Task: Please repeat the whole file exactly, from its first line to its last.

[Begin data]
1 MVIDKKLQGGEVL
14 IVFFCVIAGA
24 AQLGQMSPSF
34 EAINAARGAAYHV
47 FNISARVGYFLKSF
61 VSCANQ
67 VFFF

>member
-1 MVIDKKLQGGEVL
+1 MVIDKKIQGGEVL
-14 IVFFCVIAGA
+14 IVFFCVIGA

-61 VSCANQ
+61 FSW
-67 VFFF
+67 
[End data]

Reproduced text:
1 MVIDKKLQGGEVL
14 IVFFCVIAGA
24 AQLGQMSPSF
34 EAINAARGAAYHV
47 FNISARVGYFLKSF
61 VSCANQ
67 VFFF

>member
-1 MVIDKKLQGGEVL
+1 MVIDKKIQGGEVL
-14 IVFFCVIAGA
+14 IVFFCVIGA

-61 VSCANQ
+61 FSW
-67 VFFF
+67 